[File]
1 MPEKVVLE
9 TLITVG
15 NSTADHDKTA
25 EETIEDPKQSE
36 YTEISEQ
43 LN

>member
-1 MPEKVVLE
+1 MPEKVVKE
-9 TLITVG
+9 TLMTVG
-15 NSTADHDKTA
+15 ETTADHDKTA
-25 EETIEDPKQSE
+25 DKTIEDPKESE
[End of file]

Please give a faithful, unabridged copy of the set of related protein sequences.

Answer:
1 MPEKVVLE
9 TLITVG
15 NSTADHDKTA
25 EETIEDPKQSE
36 YTEISEQ
43 LN

>member
-1 MPEKVVLE
+1 MPEKVVKE
-9 TLITVG
+9 TLMTVG
-15 NSTADHDKTA
+15 ETTADHDKTA
-25 EETIEDPKQSE
+25 DKTIEDPKESE